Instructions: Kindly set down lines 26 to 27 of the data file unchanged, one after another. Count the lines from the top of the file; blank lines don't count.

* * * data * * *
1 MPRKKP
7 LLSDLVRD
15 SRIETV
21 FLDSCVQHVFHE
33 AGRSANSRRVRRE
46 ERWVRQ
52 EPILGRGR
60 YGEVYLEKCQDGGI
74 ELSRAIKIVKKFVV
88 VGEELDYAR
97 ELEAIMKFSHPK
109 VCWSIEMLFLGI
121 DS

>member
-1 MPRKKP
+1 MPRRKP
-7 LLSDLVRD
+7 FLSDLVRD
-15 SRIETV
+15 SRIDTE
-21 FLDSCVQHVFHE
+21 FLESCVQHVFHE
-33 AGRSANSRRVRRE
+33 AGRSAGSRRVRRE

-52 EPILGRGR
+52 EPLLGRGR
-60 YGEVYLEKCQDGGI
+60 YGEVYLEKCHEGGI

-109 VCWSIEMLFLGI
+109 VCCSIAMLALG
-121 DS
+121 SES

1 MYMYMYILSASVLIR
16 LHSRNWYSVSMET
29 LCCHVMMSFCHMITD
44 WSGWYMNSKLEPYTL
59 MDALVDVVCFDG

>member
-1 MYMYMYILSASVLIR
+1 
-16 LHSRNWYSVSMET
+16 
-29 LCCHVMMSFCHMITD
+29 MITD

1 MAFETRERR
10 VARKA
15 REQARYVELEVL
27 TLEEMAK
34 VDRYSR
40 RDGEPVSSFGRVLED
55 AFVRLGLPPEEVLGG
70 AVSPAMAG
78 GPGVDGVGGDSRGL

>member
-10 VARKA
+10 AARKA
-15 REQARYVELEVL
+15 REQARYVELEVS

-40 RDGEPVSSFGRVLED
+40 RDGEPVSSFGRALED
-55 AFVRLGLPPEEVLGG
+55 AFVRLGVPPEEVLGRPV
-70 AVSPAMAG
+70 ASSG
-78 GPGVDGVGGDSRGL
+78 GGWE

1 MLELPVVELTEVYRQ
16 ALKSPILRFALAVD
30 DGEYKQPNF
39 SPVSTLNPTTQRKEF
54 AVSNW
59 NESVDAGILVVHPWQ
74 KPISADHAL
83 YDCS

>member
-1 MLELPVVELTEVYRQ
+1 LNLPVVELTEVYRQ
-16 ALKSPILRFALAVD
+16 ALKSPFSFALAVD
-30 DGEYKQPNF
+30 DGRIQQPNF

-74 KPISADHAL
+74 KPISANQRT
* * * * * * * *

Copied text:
+52 EPLLGRGR
-60 YGEVYLEKCQDGGI